Responding to Beware the Epistemophilia

In Friday’s class (November 17th) McCoy had us look at previous blog posts by classmates to learn from them. I looked at Sabrina’s post entitled Beware the Epistemophilia. Before I dive into the post itself and what it helped me understand, I would like to define what epistemophilia is.  In Sabrina’s post, she defines it as an excessive love of knowledge. By taking another look at the definition I found that epistemophilia is the specific striving for knowledge or a preoccupation with knowledge. Continue reading “Responding to Beware the Epistemophilia”

be a man

This past week I attended Geneseo’s eighteenth annual cultural harmony week. I participated by attending the screening of a film entitled “The Mask You Live In.” I had previously watched this film in my gender and sexuality course I look last semester with Dr. Scott. Re-watching it gave me the ability to look at the film in a different light. I was able to look at it to notice and learn connections on what brings boys and men together as well as, what binds them. I also noticed what drives boys and men away from girls and women.

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Testing Conventions about Vampires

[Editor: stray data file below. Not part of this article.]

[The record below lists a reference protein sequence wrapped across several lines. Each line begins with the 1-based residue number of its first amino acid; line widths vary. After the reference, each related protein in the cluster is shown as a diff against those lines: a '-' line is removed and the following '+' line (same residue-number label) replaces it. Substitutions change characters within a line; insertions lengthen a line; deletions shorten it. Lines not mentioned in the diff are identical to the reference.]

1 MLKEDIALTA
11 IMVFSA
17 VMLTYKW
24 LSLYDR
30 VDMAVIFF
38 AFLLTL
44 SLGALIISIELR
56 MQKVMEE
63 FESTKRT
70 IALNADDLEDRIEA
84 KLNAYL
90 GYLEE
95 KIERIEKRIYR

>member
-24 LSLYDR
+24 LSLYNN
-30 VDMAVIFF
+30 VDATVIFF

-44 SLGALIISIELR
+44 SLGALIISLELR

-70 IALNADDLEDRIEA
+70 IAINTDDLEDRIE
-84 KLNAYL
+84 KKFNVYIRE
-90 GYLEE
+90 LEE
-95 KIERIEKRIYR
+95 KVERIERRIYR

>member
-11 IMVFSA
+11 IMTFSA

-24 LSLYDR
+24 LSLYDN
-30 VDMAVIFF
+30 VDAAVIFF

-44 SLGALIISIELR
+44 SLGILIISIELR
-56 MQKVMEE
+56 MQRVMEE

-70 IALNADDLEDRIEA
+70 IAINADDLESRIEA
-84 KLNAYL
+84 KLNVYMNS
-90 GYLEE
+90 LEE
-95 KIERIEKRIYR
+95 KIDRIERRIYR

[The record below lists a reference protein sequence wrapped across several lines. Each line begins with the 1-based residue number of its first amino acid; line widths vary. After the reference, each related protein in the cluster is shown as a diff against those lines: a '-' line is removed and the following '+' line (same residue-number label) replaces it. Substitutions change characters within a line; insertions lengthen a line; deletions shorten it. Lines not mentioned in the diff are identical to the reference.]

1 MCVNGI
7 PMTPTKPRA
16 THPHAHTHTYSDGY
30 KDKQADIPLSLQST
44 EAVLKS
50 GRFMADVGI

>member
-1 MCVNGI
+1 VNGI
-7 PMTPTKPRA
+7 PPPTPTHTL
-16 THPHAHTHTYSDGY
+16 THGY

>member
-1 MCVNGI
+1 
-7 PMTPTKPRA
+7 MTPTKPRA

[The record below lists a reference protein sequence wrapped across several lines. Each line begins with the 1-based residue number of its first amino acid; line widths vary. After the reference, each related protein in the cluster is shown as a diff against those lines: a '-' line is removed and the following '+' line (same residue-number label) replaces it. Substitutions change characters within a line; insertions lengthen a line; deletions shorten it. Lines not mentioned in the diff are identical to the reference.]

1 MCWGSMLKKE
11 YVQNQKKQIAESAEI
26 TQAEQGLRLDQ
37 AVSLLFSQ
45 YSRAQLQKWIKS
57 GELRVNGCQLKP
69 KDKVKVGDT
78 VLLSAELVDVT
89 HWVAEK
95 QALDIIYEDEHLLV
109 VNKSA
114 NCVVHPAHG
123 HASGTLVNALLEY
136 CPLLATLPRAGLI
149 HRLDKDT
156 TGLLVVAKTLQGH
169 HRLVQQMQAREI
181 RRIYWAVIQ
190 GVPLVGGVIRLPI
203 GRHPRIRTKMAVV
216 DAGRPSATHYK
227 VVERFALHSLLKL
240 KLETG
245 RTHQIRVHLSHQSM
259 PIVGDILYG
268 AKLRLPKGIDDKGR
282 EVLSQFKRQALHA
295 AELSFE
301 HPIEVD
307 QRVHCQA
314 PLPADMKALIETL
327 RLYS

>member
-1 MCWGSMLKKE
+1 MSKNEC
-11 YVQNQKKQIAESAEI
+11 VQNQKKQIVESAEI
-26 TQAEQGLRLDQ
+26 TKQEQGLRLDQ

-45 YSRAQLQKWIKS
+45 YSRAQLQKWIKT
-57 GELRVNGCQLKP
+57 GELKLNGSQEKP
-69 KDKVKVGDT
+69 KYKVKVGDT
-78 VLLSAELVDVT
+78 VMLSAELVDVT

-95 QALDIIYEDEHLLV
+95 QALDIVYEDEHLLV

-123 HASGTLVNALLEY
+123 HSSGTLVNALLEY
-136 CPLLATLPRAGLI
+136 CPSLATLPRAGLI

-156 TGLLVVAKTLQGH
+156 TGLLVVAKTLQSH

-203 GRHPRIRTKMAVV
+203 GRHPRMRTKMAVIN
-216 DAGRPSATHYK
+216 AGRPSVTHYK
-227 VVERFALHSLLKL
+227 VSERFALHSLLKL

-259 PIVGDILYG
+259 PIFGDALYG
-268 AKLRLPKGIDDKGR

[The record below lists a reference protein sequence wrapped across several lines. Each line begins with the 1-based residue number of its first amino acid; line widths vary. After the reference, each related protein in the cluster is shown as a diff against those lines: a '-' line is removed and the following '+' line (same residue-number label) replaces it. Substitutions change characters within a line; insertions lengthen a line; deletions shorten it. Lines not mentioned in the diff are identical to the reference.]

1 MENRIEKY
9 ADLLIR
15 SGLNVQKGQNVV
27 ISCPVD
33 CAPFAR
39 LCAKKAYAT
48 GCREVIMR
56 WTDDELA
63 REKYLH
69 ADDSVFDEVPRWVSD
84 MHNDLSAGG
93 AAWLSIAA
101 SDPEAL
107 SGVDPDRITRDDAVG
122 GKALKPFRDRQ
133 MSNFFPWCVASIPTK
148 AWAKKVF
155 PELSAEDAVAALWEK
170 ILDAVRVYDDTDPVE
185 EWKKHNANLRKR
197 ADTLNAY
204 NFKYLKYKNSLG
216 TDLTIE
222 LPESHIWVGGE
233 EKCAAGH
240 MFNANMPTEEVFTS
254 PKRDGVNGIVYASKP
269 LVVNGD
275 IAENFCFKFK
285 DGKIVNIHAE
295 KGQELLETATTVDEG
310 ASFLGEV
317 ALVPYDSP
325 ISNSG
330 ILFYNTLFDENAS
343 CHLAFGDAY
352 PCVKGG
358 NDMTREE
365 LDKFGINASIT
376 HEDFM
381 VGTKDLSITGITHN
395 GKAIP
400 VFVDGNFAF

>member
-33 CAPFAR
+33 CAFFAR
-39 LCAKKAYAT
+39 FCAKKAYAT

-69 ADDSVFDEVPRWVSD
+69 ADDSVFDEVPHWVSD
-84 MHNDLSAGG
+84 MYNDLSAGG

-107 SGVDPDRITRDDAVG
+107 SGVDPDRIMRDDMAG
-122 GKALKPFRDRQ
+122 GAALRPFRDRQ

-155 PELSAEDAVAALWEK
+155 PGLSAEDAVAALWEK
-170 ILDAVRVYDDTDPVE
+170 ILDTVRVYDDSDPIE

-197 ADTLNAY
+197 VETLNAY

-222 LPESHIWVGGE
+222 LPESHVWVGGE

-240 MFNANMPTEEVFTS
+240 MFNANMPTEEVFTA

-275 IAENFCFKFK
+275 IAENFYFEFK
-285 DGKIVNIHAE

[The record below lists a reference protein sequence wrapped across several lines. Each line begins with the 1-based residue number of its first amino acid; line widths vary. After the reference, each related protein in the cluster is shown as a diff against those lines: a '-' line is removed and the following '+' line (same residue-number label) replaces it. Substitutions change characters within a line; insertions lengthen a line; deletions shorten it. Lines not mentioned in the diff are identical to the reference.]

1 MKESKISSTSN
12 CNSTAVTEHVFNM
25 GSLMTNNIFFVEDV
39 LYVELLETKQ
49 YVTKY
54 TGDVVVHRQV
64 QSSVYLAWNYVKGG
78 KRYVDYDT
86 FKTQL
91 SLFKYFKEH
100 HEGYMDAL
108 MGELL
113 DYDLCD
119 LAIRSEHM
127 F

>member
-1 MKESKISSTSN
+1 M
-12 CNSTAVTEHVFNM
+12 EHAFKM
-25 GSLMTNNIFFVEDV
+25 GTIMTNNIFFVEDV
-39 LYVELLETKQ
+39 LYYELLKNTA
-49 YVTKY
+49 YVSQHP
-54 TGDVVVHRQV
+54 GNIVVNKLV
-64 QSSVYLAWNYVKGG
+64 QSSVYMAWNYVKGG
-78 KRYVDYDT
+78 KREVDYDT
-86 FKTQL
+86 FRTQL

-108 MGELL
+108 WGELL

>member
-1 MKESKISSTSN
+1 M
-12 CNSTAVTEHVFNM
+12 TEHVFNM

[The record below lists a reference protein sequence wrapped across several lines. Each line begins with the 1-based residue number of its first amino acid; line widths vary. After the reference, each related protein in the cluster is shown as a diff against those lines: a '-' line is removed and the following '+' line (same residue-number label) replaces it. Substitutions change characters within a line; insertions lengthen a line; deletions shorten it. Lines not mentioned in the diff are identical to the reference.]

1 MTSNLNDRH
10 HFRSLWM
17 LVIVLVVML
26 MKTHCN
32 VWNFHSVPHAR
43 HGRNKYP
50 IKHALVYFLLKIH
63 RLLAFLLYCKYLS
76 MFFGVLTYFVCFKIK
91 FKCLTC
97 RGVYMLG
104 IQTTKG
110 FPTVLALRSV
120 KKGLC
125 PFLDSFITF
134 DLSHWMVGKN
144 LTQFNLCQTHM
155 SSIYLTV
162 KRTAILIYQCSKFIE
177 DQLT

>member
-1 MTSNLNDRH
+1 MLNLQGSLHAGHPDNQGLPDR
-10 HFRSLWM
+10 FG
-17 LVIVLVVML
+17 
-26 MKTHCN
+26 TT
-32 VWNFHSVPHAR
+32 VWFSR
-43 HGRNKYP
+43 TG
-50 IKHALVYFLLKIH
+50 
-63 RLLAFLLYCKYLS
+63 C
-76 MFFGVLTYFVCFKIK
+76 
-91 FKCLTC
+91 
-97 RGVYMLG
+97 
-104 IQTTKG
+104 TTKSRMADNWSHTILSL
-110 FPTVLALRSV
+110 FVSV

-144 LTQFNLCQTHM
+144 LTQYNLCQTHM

They’re alluring, persuasive, seductive, and sexual. Or are they? These are just a few of the terms associated with vampires. Other conventions surrounding vampires include that they are undead, immortal, they bite others and drink their blood. Yet, these conceptions aren’t true for every vampire. I have read and seen numerous variations on these creatures. My favorite book series is The Mortal Instruments by Cassandra Clare ; the main  characters include shadowhunters (half-human and half-angel), fairies, werewolves, mundanes, and vampires.

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Do we really have the freedom to make choices?

In my first blog I mentioned that choice was one factor that brought Romeo and Juliet together. I had said that Romeo chose to go to the spectacle taking place at the Capulet house with his friends where he later met Juliet. However, after today’s discussion in class I’ve been left wondering if Romeo or even Gan had a choice in their situation.

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What brought and bound Romeo and Juliet

When posed the questions what brings people together and what binds people together it’s hard to distinguish between the two because it’s possible to bring and bind people simultaneously. However, by definition bring and bind are different.

In class, we mentioned some examples of what brings people together. They were location, upbringing, chance, choice, religion, culture, language, hardships, and similar goals. On the other hand, when we discussed what binds people we said religion, blood ties, perception of an event, going through a tragedy, documentation, and lasting through time. My thinking process for this class began with this: Continue reading “What brought and bound Romeo and Juliet”